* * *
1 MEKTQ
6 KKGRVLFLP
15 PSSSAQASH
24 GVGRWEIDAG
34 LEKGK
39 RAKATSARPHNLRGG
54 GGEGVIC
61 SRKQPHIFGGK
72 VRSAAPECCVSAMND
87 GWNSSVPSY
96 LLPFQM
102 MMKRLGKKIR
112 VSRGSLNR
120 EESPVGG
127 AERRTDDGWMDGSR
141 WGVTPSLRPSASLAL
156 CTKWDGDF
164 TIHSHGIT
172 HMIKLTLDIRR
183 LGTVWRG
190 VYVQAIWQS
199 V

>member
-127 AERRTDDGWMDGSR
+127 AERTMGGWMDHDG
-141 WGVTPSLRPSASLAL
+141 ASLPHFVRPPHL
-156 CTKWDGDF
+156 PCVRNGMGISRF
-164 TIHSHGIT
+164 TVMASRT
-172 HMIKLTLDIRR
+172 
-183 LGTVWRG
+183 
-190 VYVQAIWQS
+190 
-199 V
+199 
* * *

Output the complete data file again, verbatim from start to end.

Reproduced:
1 MEKTQ
6 KKGRVLFLP
15 PSSSAQASH
24 GVGRWEIDAG
34 LEKGK
39 RAKATSARPHNLRGG
54 GGEGVIC
61 SRKQPHIFGGK
72 VRSAAPECCVSAMND
87 GWNSSVPSY
96 LLPFQM
102 MMKRLGKKIR
112 VSRGSLNR
120 EESPVGG
127 AERRTDDGWMDGSR
141 WGVTPSLRPSASLAL
156 CTKWDGDF
164 TIHSHGIT
172 HMIKLTLDIRR
183 LGTVWRG
190 VYVQAIWQS
199 V

>member
-127 AERRTDDGWMDGSR
+127 AERTMGGWMDHDG
-141 WGVTPSLRPSASLAL
+141 ASLPHFVRPPHL
-156 CTKWDGDF
+156 PCVRNGMGISRF
-164 TIHSHGIT
+164 TVMASRT
-172 HMIKLTLDIRR
+172 
-183 LGTVWRG
+183 
-190 VYVQAIWQS
+190 
-199 V
+199 